Disclaimer: This article contains a link to an Amazon product. Neither the author of the article nor the publication profit from the link. It is provided solely for the benefit of the reader.
When it comes to buying a household appliance, car, or home, consumers study their options carefully. The customer is conditioned to consider all options when making these major purchases; benefits and costs are mapped out clearly by manufacturers and reality checked by consumer product journalists and other customers who have purchased similar products.
But what happens when people are confronting cancer, diabetes, or heart disease treatment or prevention? Then, they’re not so sure in their decisions as they confront a lack of authoritative information and a web of conflicting studies and recommendations.
Talya Miron- Shatz, PhD, an expert in medical decision making, and author of a new book titled “Your Life Depends on It: What You Can Do to Make Better Choices About Your Health,” takes a new approach to why physicians and patients need to abandon old behavior patterns that no longer work and learn to help each other make better collaborative choices.
Dr. Miron-Shatz maintains that consumers must learn to express what they want and become part of the decision-making process as a partner or informed participant.
It’s an intriguing idea whose time, very frankly, is overdue. Doctors can no longer assume treatment decisions are all “their call.” Dr. Miron-Shatz maintains that both doctors and patients must explore what will work best toward the desired outcome and, as an outgrowth of this exploration, health system leaders must recognize that their processes for approvals, prior authorizations, and formulary baffle patients and cloud their understanding of potential outcomes and must change.
The System Rules Itself — Not Patient Input or Outcomes
We make a mistake if we assume that patient care is the system’s priority. When the decision pathway is murky and the consumer’s voice is absent, the system jockeys to make sure “house rules” win. Consumers not only need clarity of information, but they also need to build up their ability to make informed choices. As Dr. Miron-Shatz writes:
“We all make health and medical choices every single day. We choose to take a vitamin supplement, go for a run despite a sore tendon, forgo birth control pills, or have chemotherapy after cancer surgery. The more important these decisions are, the more vulnerable we are, and the tougher choosing becomes. This is why we need to build up skills to deal with these choices.”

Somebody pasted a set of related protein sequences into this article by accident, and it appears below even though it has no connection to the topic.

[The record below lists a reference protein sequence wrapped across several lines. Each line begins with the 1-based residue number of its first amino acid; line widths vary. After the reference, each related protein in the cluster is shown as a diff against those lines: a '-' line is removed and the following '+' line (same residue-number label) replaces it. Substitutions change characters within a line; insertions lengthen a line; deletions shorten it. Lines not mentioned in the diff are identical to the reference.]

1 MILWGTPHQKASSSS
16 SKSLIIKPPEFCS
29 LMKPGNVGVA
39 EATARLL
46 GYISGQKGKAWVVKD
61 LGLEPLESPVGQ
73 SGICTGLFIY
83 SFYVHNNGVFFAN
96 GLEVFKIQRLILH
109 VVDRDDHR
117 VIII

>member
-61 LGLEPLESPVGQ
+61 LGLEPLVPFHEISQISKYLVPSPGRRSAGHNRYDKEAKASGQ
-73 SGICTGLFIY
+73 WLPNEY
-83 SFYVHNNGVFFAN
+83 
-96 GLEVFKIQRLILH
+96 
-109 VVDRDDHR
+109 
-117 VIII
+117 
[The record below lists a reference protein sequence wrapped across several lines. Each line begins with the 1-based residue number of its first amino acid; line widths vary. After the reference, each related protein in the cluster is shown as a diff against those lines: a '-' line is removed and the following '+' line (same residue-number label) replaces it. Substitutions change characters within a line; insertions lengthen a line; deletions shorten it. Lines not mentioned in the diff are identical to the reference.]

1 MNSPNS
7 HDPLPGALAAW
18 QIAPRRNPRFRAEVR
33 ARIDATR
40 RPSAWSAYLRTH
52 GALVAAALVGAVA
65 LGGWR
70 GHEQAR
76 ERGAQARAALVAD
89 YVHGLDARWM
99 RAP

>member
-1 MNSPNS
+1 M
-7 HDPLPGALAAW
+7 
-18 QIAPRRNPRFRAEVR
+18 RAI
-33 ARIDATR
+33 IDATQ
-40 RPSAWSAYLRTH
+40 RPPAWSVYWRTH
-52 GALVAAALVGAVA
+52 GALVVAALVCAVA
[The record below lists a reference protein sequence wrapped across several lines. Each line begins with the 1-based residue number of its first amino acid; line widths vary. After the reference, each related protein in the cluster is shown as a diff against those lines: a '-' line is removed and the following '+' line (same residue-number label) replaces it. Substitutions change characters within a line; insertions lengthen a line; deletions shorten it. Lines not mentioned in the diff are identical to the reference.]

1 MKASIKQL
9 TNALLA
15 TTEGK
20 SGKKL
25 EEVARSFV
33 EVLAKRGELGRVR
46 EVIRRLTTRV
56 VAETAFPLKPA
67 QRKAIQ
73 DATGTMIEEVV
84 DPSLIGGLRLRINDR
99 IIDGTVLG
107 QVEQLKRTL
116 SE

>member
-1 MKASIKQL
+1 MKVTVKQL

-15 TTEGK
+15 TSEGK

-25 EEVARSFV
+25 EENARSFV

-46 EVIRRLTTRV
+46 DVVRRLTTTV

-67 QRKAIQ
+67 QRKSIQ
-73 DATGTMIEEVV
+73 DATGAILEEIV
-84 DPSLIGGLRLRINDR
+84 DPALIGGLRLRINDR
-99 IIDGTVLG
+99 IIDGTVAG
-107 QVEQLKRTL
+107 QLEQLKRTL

It’s a simple yet powerful concept. For years, we in the healthcare ecosystem have heard the seemingly sensible call to “invite patients to the table.” Epidemiologist and decentralized clinical trials leader Craig Lipset, himself a patient with a rare disease, recognizes that assumption is flawed. “It’s their table in the first place,” Lipset says. “Too many fear ‘I don’t know’ as a sign of weakness, rather than a signal of confidence and honesty.”
Though a response of “I don’t know” from a physician to a patient’s question may not inspire confidence, a provider’s willingness to explore questions with the patient — working as a team — is the foundation for a patient-physician relationship that is a positive force for inspired and trusting care and likely better outcomes.
Time for Shared Decision Making
It’s this working partnership that Dr. Miron-Shatz believes to be foundational for systemic change. However, with payers often making the care decisions, it often seems that the system serves itself. The patient is an afterthought with little influence in the conversation — at best a “junior partner” in their own care decisions.
Payers often reject medical technologies for reimbursement as “investigational.” They cut physical therapy short, either because “it’s working” or “it’s not working.” Doctors are forced to battle the system, until, exhausted, they follow the path of least resistance. Physicians and patients need to hone their shared decision-making abilities in order to align and direct their combined voice toward better care choices.